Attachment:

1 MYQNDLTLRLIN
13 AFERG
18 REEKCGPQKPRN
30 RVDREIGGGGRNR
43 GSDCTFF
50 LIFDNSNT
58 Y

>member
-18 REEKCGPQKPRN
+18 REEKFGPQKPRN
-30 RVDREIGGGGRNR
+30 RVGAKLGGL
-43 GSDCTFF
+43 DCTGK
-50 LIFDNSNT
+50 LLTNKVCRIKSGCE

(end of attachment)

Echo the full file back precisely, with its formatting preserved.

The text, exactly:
1 MYQNDLTLRLIN
13 AFERG
18 REEKCGPQKPRN
30 RVDREIGGGGRNR
43 GSDCTFF
50 LIFDNSNT
58 Y

>member
-18 REEKCGPQKPRN
+18 REEKFGPQKPRN
-30 RVDREIGGGGRNR
+30 RVGAKLGGL
-43 GSDCTFF
+43 DCTGK
-50 LIFDNSNT
+50 LLTNKVCRIKSGCE